Posts Tagged ‘men’

Men twice as likely to be without emotional support

Friday, February 24th, 2017 | Religion & Politics

Men have an almost one in ten chance of having nobody to turn to. Could peer support fill a much-needed gap?

In June, mental health charity Mind published research suggesting that men were twice as likely to have nobody to rely on for emotional support. 9% of men, compared with 5% of women, said that they have nobody to turn to in times of need. The research also suggested men are less likely to feel comfortable talking to the people close to them about their problems, with 52% agreeing.

This is a big problem for a number of reasons.

As Susan Pinker explains in her book _The Village Effect_, having a strong social network and close emotional support is critical to both good mental and physical health. When you eliminate the bias for women to have a stronger circle of close friends to rely on, you find that the disparity between men’s and women’s life expectancies closes dramatically.

Second, with men three times more likely to take their own lives than women, having someone to turn to at the crisis point could mean the difference between an intervention that saves someone’s life, and a successful suicide attempt.

The question is, that can be done about this problem?

To an extent, the problem could lie with our gender itself. If we built stronger relationships and invested more time in building those relationships, we would have a wider circle. However, many men feel like they simply don’t have the connections to do this, that it would not be viewed upon as socially acceptable in their circle, or simply that they feel too uncomfortable to do this.

Another option would be to increase the number of peer support groups available. The advantage of being able to talk to people going through similar problems, and therefore being able to bypass the chance of people not understanding, or judging, may provide a critical avenue for men to get the emotional support they need.

Introducing Rena Men

Wednesday, September 7th, 2016 | News


Ren Men is a men’s portal designed to be the antidote to the traditional image of lad-ish publications. I like sex as well, but I’m also interested in mental health, relationships, parenting and a whole array of issues that modern men have to grapple with.

You can visit the website, like us on Facebook and follow us on Twitter.

Why I read Telegraph Men

Tuesday, April 12th, 2016 | Religion & Politics, Thoughts


As a hippie leftie, my newspaper of choice is usually The Guardian. With its engaging content and unofficial mission to counteract the hate spewed out by the Murdock empire, it, along with the BBC, makes an excellent choice for me to consume the little news I read.

There is one area however, where I read The Telegraph. That, is a Telegraph Men.

The problem with being on the left these days is that as a straight white cis male, I am basically the enemy. My boat automatically rises high on the sea of privilege that propels it up towards the heavens. I don’t dispute this. I think the evidence shows that being a white man actually does grant me privilege. Whether it compares to the privilege differences between classes remains to be seen, but there is definitely a benefit.

Given that this benefit does exist, the left, committed to empowering everyone, cannot tolerate any further benefit coming my way. Again, I am not even going to suggest this is a bad thing. When International Men’s Day rolls around, there is a backlash from the left, insisting that it is a stupid idea. The arguments are long. “What if it was men’s health day?” sympathetic advocates say. The idea that we should be able to talk about men being three times more likely to kill themselves is a touchy subject.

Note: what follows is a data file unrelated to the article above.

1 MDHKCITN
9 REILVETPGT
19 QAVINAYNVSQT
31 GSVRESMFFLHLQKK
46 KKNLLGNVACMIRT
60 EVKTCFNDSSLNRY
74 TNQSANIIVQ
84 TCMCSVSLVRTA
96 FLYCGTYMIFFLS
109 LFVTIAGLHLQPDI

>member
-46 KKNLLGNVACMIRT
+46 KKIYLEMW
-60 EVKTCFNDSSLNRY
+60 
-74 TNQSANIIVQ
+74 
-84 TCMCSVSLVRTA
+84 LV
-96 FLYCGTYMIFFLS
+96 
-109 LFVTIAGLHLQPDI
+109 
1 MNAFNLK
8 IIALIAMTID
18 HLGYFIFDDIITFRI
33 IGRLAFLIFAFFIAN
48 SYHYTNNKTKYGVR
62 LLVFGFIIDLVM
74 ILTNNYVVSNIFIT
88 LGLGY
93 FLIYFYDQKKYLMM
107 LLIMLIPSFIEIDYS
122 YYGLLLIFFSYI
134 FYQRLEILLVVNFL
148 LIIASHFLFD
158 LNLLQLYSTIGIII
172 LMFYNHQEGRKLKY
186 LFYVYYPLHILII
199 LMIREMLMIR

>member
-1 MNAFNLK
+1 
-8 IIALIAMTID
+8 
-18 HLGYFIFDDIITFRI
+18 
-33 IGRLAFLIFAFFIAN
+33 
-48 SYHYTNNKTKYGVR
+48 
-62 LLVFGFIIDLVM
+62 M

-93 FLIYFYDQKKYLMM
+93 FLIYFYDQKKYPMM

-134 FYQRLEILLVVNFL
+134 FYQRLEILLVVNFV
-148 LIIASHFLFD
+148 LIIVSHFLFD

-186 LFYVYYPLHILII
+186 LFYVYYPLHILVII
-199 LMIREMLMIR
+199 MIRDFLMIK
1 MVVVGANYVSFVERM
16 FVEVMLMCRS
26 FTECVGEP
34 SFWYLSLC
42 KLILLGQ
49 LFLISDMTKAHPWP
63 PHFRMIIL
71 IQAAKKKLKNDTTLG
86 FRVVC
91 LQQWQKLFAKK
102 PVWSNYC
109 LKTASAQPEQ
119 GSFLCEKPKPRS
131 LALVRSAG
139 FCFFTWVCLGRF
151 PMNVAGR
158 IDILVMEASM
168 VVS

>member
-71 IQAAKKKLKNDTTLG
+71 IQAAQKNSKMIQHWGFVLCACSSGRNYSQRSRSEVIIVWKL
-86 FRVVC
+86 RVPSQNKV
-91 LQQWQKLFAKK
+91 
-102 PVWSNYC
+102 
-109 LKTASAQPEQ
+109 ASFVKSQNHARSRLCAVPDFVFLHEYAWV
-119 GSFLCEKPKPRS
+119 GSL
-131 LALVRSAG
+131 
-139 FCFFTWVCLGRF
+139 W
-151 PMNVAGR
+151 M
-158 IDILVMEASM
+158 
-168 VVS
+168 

Once again, I want to state that, in this post, I am not complaining about this. Perhaps it is fair to take that point of view.

The end result of this seems to be that the idea of devoting column inches to men seems unpalatable to Guardian readers. They have a men’s health section. Of which, at time of writing, the second story on the page is:

My husband has turned into a fitness fanatic. What can I do?

I’m not interested in this. It does not appeal to me.

Telegraph Men on the other hand, has no such problems. They write engaging content that does appeal to me as a liberal progressive modern-man. They write about men taking shared parental leave, men who choose a career in midwifery and whether veganism is a good dietary choice. It is both interesting and relevant to me to read about a father writing about raising an autistic son.

Nor does it take itself too seriously. Amusing articles about photoshopping and a Twitter account description that reads…

Advice, opinions, expertise and experiences. For men. And women. But mostly men.

…shows an playful sense of humour. I am not sure you could do this in a left-leaning media outlet. The idea that as a straight white man I might have something to contribute to the gender equality debate is not a welcome opinion. The idea that you could do any of this without a completely serious look on your face is even more out there.

Therefore, ironically perhaps, it is the right-leaning media, without such gender-political baggage, that can write about being a stay-at-home dad or breaking down stereotypes in traditionally female careers.

Of course, I am fully aware that I am reading The Torygraph. The paper that was fined £30,000 for telling people to vote Conservative. My own charity work has been the victim of their right-wing attacks.

However, in Telegraph Men, I have found interesting, engaging and relevant content that the media of the left does not seem to be able to replicate. As a father-to-be who aspires to a more liberal, equal and open society, it is, surprisingly, The Telegraph, that is leading the way.